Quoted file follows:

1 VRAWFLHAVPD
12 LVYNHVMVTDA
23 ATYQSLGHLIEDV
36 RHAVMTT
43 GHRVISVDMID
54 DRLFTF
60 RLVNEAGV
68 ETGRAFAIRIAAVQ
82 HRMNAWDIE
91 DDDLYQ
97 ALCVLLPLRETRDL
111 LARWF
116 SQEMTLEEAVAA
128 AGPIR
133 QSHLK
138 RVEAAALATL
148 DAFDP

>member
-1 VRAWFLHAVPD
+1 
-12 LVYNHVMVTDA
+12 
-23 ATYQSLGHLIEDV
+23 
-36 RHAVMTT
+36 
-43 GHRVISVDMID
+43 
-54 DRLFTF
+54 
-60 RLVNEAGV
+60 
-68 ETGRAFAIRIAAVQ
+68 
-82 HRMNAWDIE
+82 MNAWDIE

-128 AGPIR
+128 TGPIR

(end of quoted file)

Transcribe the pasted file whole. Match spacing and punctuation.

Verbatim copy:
1 VRAWFLHAVPD
12 LVYNHVMVTDA
23 ATYQSLGHLIEDV
36 RHAVMTT
43 GHRVISVDMID
54 DRLFTF
60 RLVNEAGV
68 ETGRAFAIRIAAVQ
82 HRMNAWDIE
91 DDDLYQ
97 ALCVLLPLRETRDL
111 LARWF
116 SQEMTLEEAVAA
128 AGPIR
133 QSHLK
138 RVEAAALATL
148 DAFDP

>member
-1 VRAWFLHAVPD
+1 
-12 LVYNHVMVTDA
+12 
-23 ATYQSLGHLIEDV
+23 
-36 RHAVMTT
+36 
-43 GHRVISVDMID
+43 
-54 DRLFTF
+54 
-60 RLVNEAGV
+60 
-68 ETGRAFAIRIAAVQ
+68 
-82 HRMNAWDIE
+82 MNAWDIE

-128 AGPIR
+128 TGPIR